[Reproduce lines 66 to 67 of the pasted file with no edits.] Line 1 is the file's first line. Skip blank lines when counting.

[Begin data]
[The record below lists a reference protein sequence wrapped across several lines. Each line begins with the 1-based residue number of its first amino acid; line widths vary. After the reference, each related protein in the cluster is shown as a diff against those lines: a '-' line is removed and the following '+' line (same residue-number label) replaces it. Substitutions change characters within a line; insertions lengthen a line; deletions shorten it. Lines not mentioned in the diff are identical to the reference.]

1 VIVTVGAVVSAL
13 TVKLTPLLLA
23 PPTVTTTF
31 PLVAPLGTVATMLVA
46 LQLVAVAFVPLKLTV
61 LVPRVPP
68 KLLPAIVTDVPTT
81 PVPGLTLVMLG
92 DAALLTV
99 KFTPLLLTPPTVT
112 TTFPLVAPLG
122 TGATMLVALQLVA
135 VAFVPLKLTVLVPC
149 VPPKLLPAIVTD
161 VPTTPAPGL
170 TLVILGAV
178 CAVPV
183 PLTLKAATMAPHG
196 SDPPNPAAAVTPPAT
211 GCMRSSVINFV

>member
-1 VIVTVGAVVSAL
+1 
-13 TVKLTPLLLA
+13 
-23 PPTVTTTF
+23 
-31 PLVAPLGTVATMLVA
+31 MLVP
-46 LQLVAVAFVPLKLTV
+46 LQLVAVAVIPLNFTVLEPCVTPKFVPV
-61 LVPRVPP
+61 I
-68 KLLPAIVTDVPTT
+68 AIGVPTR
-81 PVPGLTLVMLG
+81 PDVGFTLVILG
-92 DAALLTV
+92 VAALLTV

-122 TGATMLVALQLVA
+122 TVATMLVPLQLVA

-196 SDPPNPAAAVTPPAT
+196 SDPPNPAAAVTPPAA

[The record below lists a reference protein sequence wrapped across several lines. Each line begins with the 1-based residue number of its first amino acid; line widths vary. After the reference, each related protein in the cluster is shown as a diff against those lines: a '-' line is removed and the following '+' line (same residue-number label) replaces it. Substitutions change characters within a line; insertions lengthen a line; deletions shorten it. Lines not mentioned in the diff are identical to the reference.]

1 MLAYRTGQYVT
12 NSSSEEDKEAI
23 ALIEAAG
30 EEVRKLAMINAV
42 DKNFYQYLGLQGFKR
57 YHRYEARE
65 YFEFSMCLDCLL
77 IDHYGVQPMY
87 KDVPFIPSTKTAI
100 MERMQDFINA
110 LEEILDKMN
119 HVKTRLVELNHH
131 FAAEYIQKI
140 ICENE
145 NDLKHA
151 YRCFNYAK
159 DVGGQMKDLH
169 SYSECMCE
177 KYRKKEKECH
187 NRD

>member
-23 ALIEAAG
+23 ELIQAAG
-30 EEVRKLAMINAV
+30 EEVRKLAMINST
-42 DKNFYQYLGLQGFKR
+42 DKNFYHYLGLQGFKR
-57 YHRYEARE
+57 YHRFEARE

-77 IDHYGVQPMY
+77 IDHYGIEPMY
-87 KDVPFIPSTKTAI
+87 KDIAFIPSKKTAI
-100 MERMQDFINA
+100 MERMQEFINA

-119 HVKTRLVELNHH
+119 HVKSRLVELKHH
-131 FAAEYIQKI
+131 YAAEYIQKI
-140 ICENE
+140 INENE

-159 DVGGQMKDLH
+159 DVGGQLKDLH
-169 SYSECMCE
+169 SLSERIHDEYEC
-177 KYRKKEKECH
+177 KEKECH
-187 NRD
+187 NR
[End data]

>member
-23 ALIEAAG